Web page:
Tonight we will be practicing the 4th Brahma Vihara or Divine Abode in the Buddhist tradition: Equanimity or Upekkha has to do with clarity and wisdom and with being fearlessly open-minded, without judgments, desire or aversion. Equanimity implies accepting the reality of life’s high and low points and developing an attitude of inner peace amidst inevitable changes.
Upekkha is considered a wise practice for balancing the mind and liberating ourselves from reactivity and attachments. It takes regular practice to be able to open the heart in a stable, sustained way, while letting go of preferences.
Sometimes equanimity is confused with indifference, which is considered its “near enemy.” When we are indifferent, the heart is closed and defended in self-protection, but equanimity stems from an open and compassionate heart.
Jack Kornfield’s recent book, No Time Like the Present, includes instructions for “Practicing Imperfection” (p. 149). Since accepting fallibilities—our own and others’—is an essential part of maintaining equanimity, I have adapted Jack’s guided meditation to foster the capacity to love ourselves fully, including our imperfections.
First sit comfortably with eyes closed and breathe into your heart. Sense any warmth or pulsation in that part of the body. Notice any doubts that if you accept your anxiety, anger, addictions, or laziness, you may never change for the better. Trust that as loving self-acceptance grows, emotions of fear, aggression, neediness, and inertia gradually lose their grip. Your heart knows intuitively that expansive love is in your best interest.
Quietly invite a sense of presence and loving awareness to pervade you, just as you are right now….Reflect upon what you consider to be your imperfections.
First note how you view your body. What flaws do you perceive?
Second, reflect upon your personality and character. What imperfections do you perceive?
Third, reflect upon your mental states. How do you view them as flawed?
Finally, reflect upon your relationships with others. In your view, how are they imperfect?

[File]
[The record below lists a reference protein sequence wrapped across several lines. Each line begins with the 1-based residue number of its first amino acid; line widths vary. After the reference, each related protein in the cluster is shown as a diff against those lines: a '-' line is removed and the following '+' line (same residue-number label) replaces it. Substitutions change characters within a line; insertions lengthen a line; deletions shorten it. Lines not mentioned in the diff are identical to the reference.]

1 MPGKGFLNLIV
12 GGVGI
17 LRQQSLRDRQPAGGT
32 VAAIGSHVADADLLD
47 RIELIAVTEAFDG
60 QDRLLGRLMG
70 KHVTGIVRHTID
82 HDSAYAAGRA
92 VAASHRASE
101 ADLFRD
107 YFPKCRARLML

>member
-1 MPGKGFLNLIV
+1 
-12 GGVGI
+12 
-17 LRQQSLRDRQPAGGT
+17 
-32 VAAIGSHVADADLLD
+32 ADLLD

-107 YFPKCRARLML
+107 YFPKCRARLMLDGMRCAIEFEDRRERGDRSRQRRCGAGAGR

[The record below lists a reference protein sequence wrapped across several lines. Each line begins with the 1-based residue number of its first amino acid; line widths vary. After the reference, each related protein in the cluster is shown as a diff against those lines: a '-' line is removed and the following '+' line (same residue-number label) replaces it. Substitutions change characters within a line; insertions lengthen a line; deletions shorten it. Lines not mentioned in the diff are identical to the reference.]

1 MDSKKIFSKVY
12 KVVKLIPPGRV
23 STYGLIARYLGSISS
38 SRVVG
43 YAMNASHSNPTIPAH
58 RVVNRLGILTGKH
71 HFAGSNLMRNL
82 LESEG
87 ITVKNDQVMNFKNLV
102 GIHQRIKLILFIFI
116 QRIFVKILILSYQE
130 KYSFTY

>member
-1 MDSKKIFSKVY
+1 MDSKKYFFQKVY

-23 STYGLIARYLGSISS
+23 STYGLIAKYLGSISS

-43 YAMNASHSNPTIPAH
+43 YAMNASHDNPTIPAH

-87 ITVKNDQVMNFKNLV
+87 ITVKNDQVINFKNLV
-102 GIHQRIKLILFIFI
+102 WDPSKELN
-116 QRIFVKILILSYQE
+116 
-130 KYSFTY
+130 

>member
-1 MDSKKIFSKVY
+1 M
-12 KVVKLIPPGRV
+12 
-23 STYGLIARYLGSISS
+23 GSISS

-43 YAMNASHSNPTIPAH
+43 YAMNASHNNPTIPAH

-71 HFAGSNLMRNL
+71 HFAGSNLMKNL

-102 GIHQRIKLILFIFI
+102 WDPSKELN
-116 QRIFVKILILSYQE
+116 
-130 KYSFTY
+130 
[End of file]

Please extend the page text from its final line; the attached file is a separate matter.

Now imagine loving yourself just as you are—with all your human imperfections. All human beings have flaws as an integral part of human incarnation. Our task is to learn to see our imperfections clearly and to love our human condition as completely as possible.
Merge with the loving awareness that can witness and hold in a sea of love your life with its successes and imperfections. Flaws, traumas, and fears are not your essence. These outer human struggles arise and pass away in pure consciousness. Essentailly, you are timeless awareness, born with original beauty, the child of a spirit with a complicated human incarnation—just like seven billion other human beings.
With deep acceptance and equanimity, step out of the judge’s court. Let yourself become still, kind, thoughtful, and at ease with your whole self. Accepting presence supports you in making wise decisions—stemming not from shame or self-hatred, but from a loving heart that teaches wholesome ways to care. A wise and equanimous heart can transform the entire human dance.
After practicing to embrace your imperfections, you may include in the practice other people with flaws. Start with people whose imperfections are easier for you to accept before practicing with individuals with whom you have more difficult relationships.
With steady, balanced, loving awareness, review and accept all their flaws as much as possible. Take your time. Notice how equanimity and nonreactive acceptance transform feelings and soften conflicts. Remember that other people are learners, just as you are.
When you envision accepting humanly flawed, difficult people, be aware that your loving attitude and care can inspire the best in them. According to Nelson Mandela, “It never hurts to see the good in people. They often act better because of it.”
Still with eyes closed, let go of this equanimity practice, and return to the sensations of warmth and pulsation in the heart. Breathe softly and steadily. If it feels right, place a hand on your heart.
At your own pace, open your eyes and turn to a partner to process your experience.